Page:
– This is the plateau of depolarization.

– In this phase, there is increased Ca2+ inward flow through L-type Ca2+ channels which approximately balances outward K+ flow.

– Ca2+ entry during phase 2 is necessary for cardiac muscle contraction.

Phase 3

– This is the repolarization phase.

– It results from a decrease in Ca2+ conductance and an increase in K+ conductance. The net effect of this is that there is a rapid outward K+ flow, which repolarizes the membrane toward the K+ equilibrium potential (the resting potential).

Phase 4

– This is the resting membrane potential.

– It is determined by high K+ conductance, and its value is therefore close to the K+ equilibrium potential (−96mV). At this potential, K+ outflow and K+ inflow are equal.

Excitation–contraction coupling in the heart

Contraction of cardiac muscle occurs when the excitation produced by an action potential is transmitted to cardiac myofibrils. Depolarization of the cardiac muscle cell membrane triggers an action potential that passes through T tubules. During phase 2 (plateau) of the action potential, there is increased Ca2+ conductance, causing inward Ca2+ flow. This inward Ca2+ flow initiates the release of Ca2+ from the sarcoplasmic reticulum (Ca2+-induced Ca2+ release) which increases intracellular [Ca2+]. Ca2+ binds to troponin C, and tropomysin moves out of its blocking position, allowing actin and myosin to form cross-bridges. The thick and thin filaments of actin and myosin slide past each other, resulting in cardiac muscle cell contraction.The contraction ends when Ca2+ ATPase facilitates the reuptake of Ca2+ into the sarcoplasmic reticulum, reducing the intracellular [Ca2+]. The force of contraction of cardiac muscle cells is proportional to the amount of Ca2+ release, which varies depending on conditions.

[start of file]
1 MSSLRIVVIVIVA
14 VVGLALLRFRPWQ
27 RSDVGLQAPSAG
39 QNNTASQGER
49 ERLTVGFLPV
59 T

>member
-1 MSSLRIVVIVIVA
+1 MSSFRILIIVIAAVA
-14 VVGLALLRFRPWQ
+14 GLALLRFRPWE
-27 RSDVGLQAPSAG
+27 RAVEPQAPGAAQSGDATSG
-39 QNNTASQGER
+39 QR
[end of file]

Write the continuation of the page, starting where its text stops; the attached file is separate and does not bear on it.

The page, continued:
Measuring the Electrical Activity of the Heart: The Electrocardiogram

Recording an ECG

The electrocardiogram (ECG) is an overall representation of the electrical activity in the heart (Fig. 23.3). It is measured by recording voltages through surface electrodes, which “look” at the heart from different positions. A wave of depolarization moving toward a lead causes an upward deflection of the ECG. Analysis of the results of an ECG allows clinicians to diagnose a variety of cardiac disorders, including arrhythmias, ischemia, and the location of myocardial infarction (MI).

Interpretation of ECG Waves, Segments, and Intervals

Waves

– The P wave corresponds to atrial depolarization.

– The QRS complex corresponds to ventricular depolarization, which occurs from apex to base.

– The T wave corresponds to ventricular repolarization, which occurs from base to apex.

Note: Repolarization of the atria is masked by the QRS complex.

Fig. 23.3 image Electrocardiogram (ECG) curve.

The ECG depicts electrical activity in the heart. The P wave corresponds to atrial depolarization. The QRS complex represents ventricular depolarization, and the T wave represents ventricular repolarization.

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Segments

– The PQ segment is an isoelectric period between the P wave and the QRS complex. During this time, the wave of depolarization is traveling through the AV node into the bundle of His.

– The ST segment corresponds to the plateau phase of the cardiac action potential when all ventricular fibers are simultaneously depolarized.

Intervals

– The PQ interval corresponds to the conduction of the action potential through the AV node.

– The QT interval corresponds to ventricular depolarization and repolarization.

Cardiac axis

The cardiac axis is the mean direction of electrical current flow through the ventricles during depolarization. It is calculated by analysis of the QRS complexes in the ECG leads. Many factors can alter the cardiac axis, including abnormal cardiac anatomy or position, myocardial infarction (MI), ischemia, pulmonary embolism, cardiomyopathy, and conduction abnormalities.

 

23.2 Arrhythmias